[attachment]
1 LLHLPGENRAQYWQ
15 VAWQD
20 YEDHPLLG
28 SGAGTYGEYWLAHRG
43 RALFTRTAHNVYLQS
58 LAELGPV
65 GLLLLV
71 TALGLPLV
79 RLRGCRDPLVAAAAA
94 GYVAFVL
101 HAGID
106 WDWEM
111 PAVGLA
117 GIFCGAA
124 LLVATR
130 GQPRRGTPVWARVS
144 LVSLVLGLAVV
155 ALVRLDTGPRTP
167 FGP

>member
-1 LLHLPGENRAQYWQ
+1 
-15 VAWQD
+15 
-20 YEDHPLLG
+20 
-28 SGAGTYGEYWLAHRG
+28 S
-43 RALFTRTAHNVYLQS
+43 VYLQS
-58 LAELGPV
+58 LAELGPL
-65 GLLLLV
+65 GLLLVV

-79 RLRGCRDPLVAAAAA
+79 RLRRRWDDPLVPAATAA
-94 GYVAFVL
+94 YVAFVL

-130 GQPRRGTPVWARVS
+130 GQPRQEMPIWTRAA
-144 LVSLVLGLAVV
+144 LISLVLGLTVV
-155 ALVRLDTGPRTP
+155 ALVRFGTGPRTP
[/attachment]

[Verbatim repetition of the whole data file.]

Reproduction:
1 LLHLPGENRAQYWQ
15 VAWQD
20 YEDHPLLG
28 SGAGTYGEYWLAHRG
43 RALFTRTAHNVYLQS
58 LAELGPV
65 GLLLLV
71 TALGLPLV
79 RLRGCRDPLVAAAAA
94 GYVAFVL
101 HAGID
106 WDWEM
111 PAVGLA
117 GIFCGAA
124 LLVATR
130 GQPRRGTPVWARVS
144 LVSLVLGLAVV
155 ALVRLDTGPRTP
167 FGP

>member
-1 LLHLPGENRAQYWQ
+1 
-15 VAWQD
+15 
-20 YEDHPLLG
+20 
-28 SGAGTYGEYWLAHRG
+28 S
-43 RALFTRTAHNVYLQS
+43 VYLQS
-58 LAELGPV
+58 LAELGPL
-65 GLLLLV
+65 GLLLVV

-79 RLRGCRDPLVAAAAA
+79 RLRRRWDDPLVPAATAA
-94 GYVAFVL
+94 YVAFVL

-130 GQPRRGTPVWARVS
+130 GQPRQEMPIWTRAA
-144 LVSLVLGLAVV
+144 LISLVLGLTVV
-155 ALVRLDTGPRTP
+155 ALVRFGTGPRTP